Sunday, April 24, 2005

A Perfect World (Clint Eastwood)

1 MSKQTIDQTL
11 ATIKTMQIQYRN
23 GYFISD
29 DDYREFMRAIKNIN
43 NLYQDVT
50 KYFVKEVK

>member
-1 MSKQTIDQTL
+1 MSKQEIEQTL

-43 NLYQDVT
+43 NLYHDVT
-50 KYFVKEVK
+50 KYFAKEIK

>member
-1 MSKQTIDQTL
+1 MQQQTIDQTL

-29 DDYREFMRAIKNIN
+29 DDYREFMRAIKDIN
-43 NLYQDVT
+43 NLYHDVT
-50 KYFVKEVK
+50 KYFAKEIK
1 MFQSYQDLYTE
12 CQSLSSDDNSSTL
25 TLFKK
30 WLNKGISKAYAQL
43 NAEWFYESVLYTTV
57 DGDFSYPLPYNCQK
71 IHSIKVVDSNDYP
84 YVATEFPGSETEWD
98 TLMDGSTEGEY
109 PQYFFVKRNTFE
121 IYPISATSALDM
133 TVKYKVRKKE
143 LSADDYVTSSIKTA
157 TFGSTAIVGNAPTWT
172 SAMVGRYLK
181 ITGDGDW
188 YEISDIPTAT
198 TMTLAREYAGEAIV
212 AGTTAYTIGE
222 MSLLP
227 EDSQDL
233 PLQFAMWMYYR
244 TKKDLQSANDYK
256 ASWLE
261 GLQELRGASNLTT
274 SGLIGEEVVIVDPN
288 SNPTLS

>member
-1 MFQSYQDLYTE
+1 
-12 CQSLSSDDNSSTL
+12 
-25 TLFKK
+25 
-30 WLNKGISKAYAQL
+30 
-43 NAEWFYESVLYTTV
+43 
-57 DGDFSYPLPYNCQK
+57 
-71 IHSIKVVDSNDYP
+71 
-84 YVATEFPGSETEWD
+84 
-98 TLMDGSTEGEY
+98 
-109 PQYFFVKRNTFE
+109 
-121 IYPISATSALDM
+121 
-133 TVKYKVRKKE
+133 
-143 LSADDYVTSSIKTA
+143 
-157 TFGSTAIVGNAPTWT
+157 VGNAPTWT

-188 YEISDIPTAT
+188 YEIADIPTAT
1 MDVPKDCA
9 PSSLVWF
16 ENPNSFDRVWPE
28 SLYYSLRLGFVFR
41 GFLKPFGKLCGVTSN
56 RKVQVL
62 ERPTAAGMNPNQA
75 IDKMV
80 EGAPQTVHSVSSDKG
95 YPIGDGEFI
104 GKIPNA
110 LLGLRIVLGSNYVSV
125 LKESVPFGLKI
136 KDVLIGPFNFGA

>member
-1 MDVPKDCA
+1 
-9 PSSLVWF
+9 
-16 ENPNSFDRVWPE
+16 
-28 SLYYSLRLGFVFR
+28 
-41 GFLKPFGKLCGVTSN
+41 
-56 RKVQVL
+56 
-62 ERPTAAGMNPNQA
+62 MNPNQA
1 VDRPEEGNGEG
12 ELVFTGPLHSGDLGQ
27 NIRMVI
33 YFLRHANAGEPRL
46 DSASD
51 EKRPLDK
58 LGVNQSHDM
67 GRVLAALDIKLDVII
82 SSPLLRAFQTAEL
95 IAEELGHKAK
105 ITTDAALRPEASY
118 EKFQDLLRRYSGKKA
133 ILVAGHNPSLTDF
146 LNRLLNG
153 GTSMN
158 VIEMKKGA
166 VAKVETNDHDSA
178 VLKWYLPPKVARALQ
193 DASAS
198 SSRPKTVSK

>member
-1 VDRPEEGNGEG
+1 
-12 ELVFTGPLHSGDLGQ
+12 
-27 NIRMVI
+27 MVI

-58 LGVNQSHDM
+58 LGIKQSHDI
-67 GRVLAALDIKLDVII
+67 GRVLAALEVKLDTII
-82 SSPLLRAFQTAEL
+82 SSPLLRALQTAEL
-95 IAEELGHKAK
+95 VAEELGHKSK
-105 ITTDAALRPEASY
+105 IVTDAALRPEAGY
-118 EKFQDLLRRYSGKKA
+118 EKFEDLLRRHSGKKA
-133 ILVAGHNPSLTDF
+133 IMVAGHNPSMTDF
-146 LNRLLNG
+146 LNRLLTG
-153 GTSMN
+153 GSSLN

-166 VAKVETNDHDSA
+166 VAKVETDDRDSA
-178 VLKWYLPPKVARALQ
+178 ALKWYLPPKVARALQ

Clint Eastwood is a great director. Unfortunately, he's not a writer, so his flawed films almost always come from flawed scripts. "A Perfect World" is a flawed film but it's also a good one, with moments of greatness, largely due to Eastwood's direction. He has a way of turning familiar genre elements into elegant, weird poetry, and he's got a lean, economical eye that cuts a lot of bullshit out of a scene even when the words being spoken are false or overdone. The problems with this film exist largely in the scenes featuring Eastwood as a Texas Ranger, Laura Dern as a criminologist, and Bradley Whitford as an FBI sharpshooter, with Dern completely wasted in a role in which every single line rings false. I like Eastwood and Dern as actors and I was expecting to enjoy their time onscreen, but their characters are poorly written and their scenes together seem both perfunctory and oddly truncated. How odd, then, that the film's greatness comes from scenes featuring Kevin Costner, an actor who bores the hell out of me, and a cute kid. Somehow, Costner is good and the cute kid is great, and their scenes together are full of a tension arising from not knowing what the hell either of their characters are going to do. In an inspired choice, the kid wears a Casper the Friendly Ghost outfit for much of the film, lending his scenes a photogenic surreality that fits the story's dream-like pacing. And while the intense mood of the film's ending is stupidly broken by someone getting a knee to the groin in a poorly timed moment of comic relief, an earlier scene of Costner and the kid spending the night at a black farmer's home is one of the finest scenes in the last several years of film. This scene, in which a peaceful reverie erupts into menace and impending violence, soundtracked by a stuck record playing some weird atonal free-jazz/bagpipe/blues waltz thing, is one of the strongest, strangest, and most unpredictable scenes ever to grace a mainstream Hollywood movie.

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